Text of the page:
Should they fool Boyle enough times, he’ll inevitably hand the ball over, and the game will be over before halftime.

Post-disguise, the Knights like to use a lot of single-high coverages, which include variations of Cover 1 and Cover 3. The backbone of these designs is a strong, speedy and versatile linebacking core. Middle linebacker Terrance Plummer is simply a stud against both the run and the pass. Seehis  two forced fumbles, a couple of sacks, a pair of interceptions and 53 tackles through six games. Anything you’d want a player in the middle of your defense to do, he can.

Alongside Plummer is strongside ‘backer Troy Gray, who recorded a career-high nine tackles against South Carolina and forced a fumble. The 5’ 11” Michael Easton and redshirt senior Sean Maag have shared the weakside spot, a position that in this defense is frequently responsible for covering slot receivers.

The secondary is led by strong safety Clayton Geathers. Geathers is very physical in run support, which has helped him attain the title of second-leading tackler on the team. Corners Jacoby Glenn and Jordan Ozeities have combined for only one pick this season, but are certainly serviceable for what defensive coordinator Jim Fleming wants to do. Rarely will the Knights call upon a third cornerback, for reasons of depth and preference to stay in their base defense. Free safety Brandon Alexander rounds out the bunch after forcing a key fumble against Louisville.

Entering their 2013 campaign, the Knights knew they faced a big question mark in their defensive line. Through six games, it has more or less been answered. This group is going to be a project all year. It lost three starters from 2012 and since then has struggled to create pressure against opponents that don't wear Memphis uniforms. Their best pure pass rusher, Deion Green, hurt his knee against Louisville and may not be able to take the field Saturday.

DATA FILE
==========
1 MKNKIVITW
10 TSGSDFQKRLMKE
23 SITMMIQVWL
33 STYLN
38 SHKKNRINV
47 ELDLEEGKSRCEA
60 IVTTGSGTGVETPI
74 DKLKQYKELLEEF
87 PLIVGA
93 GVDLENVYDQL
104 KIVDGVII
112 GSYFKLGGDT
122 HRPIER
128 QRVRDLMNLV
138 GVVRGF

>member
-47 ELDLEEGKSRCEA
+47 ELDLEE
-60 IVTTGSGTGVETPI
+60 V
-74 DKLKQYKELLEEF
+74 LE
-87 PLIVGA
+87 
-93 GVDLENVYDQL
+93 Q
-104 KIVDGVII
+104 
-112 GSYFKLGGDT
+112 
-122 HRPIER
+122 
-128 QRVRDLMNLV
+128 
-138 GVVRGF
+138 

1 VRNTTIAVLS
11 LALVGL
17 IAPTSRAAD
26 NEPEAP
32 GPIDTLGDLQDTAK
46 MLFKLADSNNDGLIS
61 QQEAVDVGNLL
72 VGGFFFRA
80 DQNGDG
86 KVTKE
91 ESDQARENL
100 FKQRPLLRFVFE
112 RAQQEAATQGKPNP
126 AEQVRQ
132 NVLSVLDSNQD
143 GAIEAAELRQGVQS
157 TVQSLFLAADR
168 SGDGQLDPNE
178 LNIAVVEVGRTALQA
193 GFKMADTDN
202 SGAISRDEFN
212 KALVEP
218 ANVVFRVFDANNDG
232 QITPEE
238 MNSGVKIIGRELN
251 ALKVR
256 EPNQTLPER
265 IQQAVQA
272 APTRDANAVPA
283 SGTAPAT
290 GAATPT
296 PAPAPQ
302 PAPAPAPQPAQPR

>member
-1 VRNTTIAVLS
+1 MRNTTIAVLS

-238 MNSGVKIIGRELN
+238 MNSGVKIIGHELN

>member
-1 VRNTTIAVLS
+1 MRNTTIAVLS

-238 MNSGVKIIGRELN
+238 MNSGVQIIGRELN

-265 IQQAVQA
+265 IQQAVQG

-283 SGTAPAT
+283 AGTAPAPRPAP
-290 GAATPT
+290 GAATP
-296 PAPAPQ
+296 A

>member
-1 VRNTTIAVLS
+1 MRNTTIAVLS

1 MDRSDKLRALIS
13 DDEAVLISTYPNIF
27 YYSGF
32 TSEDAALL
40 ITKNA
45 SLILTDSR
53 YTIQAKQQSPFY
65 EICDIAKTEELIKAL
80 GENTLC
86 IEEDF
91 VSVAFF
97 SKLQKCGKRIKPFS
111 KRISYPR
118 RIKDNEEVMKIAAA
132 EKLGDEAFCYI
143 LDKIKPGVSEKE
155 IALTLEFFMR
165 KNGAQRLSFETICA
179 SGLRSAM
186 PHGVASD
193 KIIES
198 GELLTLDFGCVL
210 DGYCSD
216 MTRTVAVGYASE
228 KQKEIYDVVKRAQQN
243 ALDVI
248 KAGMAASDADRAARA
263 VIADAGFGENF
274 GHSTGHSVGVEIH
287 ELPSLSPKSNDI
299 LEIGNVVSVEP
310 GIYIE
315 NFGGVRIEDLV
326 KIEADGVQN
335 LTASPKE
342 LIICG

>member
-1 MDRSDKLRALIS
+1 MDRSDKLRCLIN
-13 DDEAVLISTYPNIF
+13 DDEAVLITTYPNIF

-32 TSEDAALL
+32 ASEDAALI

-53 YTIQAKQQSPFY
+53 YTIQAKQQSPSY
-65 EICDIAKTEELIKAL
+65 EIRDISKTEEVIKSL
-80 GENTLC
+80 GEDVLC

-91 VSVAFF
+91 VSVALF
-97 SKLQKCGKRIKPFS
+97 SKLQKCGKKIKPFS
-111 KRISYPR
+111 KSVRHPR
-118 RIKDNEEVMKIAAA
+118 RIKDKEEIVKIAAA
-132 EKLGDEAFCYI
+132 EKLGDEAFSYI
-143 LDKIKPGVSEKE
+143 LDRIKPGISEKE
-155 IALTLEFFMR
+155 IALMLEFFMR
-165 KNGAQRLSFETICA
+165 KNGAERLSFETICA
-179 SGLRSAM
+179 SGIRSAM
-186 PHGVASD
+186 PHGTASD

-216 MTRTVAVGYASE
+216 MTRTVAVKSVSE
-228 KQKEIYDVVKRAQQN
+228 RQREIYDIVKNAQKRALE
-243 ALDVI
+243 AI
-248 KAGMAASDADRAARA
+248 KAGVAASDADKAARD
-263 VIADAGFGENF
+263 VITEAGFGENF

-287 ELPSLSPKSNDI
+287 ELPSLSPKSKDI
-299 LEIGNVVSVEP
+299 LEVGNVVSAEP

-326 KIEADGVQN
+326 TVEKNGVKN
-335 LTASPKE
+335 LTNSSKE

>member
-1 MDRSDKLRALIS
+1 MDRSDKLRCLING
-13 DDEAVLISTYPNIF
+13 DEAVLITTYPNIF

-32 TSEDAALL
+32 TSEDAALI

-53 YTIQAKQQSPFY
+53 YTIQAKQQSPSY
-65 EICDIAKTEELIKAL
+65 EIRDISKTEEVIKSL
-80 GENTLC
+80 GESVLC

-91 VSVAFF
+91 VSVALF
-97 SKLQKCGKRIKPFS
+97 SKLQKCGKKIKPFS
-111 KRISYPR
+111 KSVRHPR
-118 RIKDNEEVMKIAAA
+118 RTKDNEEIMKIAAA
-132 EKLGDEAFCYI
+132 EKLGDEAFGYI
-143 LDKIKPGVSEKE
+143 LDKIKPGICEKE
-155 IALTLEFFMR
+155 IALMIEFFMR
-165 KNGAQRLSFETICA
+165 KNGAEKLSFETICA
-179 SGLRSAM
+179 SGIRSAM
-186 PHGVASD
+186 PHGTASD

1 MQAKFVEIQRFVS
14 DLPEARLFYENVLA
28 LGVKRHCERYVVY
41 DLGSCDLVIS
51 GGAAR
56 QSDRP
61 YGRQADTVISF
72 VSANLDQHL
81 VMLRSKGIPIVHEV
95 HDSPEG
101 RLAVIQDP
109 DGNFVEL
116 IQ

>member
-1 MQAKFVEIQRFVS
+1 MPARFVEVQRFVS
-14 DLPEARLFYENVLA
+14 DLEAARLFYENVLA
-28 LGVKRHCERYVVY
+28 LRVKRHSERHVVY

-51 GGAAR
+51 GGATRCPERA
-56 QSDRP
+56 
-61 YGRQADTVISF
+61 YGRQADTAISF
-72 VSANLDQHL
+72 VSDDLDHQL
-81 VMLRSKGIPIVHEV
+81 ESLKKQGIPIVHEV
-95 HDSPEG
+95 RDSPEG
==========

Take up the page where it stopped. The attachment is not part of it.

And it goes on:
Those who are healthy include a pair of 300-pounders in the middle, E.J. Dunston and Demtris Anderson. Back-up tackle Jaryl Mamea made his first start against the Cardinals in place of Anderson. Opposite Green at the other end spot is Thomas Niles. Niles is a half-sack behind the team-lead with two and a half.

UCONN Key to Success: Start fast and go deep. UConn faces so many problems while simply trying to run offense that it can’t afford to spend much energy focusing on how best to attack a sound defense like UCF’s. If they want to succeed, Boyle and co. have to make plays early and hope that the defense can keep them in the game. The best way to put points on the field will be a steady diet of long throws to Geremy Davis. Any hope of playing “keep away” for 60 minutes with a no-huddle, hurry-up is futile. The Huskies have to get points and get them quickly.


By and large, this UCF team has earned everything it’s received this season with one, glaring exception: fumble luck. The Knights have recovered over 80 percent of their own dropped footballs and better than 75 percent of opponents'. These percentages don’t keep up for an entire season at any level, and this may be the game that luck at last no longer is a lady for the Knights. UConn better hope so, because they’ll need every bit of good fortune to knock off UCF this weekend.

Follow Andrew on Twitter for all things UConn Football: @UCONNFB_Andrew